March 24, 2010: Great Republic is now in ruins

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To The Editor:
Recently one of the “Progressive” pundits on TV declared that the American public is “not bright enough to really understand the issues” and are just plain stupid. My knee jerk reaction was to take exception to this characterization. After a bit of reflection it dawned on me that maybe he had in mind those voters who put the present government in power. Time has shown that this was a bad move on their part, as the majority of Americans now believe.
The American people are not stupid and if given the facts they are able to think their way out of the present quagmire. Americans will have to make hard choices and evaluate the current belief that a collapsing system can be saved by using the same process which brought about the problem in the first place. Independent thinking is very rare and one must not confuse obstinacy with independence. Rare is the person who accepts anything which contradicts that which is already in his mind labeled “fact.”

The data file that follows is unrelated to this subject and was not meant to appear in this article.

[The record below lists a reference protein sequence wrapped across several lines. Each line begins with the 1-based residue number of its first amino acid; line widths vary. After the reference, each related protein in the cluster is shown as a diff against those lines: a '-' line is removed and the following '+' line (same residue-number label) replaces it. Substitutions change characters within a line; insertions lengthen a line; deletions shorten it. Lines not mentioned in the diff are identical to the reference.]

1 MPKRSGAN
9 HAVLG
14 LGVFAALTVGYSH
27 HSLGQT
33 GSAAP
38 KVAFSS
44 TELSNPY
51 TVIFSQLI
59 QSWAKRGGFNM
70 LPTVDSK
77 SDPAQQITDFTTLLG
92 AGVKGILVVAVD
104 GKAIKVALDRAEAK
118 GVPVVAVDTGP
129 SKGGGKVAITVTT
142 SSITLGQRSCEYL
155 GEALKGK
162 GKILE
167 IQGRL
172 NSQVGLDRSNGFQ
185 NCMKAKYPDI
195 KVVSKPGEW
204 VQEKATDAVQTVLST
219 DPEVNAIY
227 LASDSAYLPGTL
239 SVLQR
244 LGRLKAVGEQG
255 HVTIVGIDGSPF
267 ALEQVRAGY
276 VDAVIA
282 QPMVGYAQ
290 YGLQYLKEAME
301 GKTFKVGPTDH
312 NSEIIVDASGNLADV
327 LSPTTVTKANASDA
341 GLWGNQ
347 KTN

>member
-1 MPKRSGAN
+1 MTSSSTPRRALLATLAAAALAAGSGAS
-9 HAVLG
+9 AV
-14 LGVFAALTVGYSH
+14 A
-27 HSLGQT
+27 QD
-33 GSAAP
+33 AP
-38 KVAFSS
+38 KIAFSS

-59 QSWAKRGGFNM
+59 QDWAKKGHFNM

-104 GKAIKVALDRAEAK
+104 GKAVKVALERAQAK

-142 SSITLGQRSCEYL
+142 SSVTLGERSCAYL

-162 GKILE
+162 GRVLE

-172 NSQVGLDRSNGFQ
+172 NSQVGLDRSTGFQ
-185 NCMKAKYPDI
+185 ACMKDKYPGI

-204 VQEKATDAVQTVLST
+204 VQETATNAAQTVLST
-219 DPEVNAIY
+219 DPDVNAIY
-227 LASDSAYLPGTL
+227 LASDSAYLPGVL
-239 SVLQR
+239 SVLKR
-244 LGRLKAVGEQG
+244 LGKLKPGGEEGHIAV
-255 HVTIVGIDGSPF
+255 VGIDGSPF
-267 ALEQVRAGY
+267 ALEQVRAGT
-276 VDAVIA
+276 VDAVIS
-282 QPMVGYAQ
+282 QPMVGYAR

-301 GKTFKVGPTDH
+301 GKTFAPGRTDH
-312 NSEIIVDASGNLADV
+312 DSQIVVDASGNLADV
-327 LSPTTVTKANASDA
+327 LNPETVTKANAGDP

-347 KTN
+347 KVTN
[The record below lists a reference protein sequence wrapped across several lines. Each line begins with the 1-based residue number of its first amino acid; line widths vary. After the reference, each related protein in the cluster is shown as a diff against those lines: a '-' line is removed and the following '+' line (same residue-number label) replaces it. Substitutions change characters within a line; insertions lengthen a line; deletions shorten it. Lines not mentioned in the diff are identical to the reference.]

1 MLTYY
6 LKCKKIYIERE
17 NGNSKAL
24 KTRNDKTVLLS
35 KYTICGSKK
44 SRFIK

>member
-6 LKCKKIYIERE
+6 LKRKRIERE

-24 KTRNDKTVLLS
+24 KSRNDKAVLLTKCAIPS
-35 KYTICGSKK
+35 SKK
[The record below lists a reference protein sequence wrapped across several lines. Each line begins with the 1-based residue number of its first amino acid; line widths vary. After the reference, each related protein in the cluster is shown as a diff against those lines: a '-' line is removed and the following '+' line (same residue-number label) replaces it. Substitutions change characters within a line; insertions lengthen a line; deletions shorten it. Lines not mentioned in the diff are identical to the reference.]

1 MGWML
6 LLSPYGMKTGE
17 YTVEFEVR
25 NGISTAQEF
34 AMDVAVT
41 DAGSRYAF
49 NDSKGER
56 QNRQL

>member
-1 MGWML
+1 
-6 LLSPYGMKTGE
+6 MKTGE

Government does not have one penny of its own. Every penny it spends comes from the pockets of the taxpayers. When you hear “government funded” this means you, the taxpayer. I am not opposed to anyone doing what they think best. I do get dismayed when some feel that they need to listen to “experts” as the “Holy Grail” of truth. Why is it that so many will completely disregard their God-given ability to reason and have it supplanted with the nonsense of “experts?” Book learning, unleavened by practical experience and common sense, is worthless. This country was settled by and built by people that in the main were illiterate. Perhaps if they had all been Harvard graduates they would never have accomplished it.
We gain what we loosely call knowledge, by one of two paths: experience and study. It has been repeated that experience is the best teacher. I find no argument with that. You can’t fool all the people all of the time, thereby lies our strength. Without the support of the majority, no political scheme can take place. Remember that there will be no accounting until the voters want it.
I prefer to call myself a realist who believes that survival depends upon paying more attention to experience. America, as the nation I knew, died in 1936 and commenced its decay then. Now we are living in the ruins of a once-great Republic and are about to have the dregs to our grand and great-grandchildren to cope with.

Stuart E. Buswell,
Margaretville